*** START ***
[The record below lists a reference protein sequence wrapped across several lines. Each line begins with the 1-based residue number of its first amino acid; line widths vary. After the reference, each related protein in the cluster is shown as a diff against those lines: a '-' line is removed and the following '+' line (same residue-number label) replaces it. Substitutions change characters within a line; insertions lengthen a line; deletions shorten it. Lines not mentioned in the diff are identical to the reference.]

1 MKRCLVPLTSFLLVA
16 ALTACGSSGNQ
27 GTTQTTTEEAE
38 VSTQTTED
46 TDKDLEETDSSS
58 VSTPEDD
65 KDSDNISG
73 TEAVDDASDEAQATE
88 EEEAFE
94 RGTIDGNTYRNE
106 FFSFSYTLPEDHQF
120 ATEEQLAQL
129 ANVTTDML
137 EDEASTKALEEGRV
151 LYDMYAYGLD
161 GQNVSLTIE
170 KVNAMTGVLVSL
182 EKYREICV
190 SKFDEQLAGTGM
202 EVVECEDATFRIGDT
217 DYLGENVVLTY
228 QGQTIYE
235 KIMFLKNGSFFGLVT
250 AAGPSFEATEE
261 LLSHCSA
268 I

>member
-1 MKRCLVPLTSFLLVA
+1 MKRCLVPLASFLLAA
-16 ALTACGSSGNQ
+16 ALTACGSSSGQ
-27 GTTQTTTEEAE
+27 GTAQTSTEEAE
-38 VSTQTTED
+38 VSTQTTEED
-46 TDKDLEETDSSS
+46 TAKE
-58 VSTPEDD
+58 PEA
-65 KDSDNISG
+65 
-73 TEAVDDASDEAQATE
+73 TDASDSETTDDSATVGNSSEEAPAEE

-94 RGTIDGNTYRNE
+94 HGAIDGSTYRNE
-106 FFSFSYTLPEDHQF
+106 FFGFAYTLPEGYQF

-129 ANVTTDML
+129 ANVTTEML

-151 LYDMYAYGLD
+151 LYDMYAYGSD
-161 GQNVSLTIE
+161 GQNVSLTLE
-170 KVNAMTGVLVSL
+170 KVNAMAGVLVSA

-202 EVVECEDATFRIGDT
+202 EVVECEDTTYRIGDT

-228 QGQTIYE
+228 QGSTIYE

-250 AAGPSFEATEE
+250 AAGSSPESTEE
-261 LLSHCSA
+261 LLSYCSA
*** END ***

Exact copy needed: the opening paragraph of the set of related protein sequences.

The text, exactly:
[The record below lists a reference protein sequence wrapped across several lines. Each line begins with the 1-based residue number of its first amino acid; line widths vary. After the reference, each related protein in the cluster is shown as a diff against those lines: a '-' line is removed and the following '+' line (same residue-number label) replaces it. Substitutions change characters within a line; insertions lengthen a line; deletions shorten it. Lines not mentioned in the diff are identical to the reference.]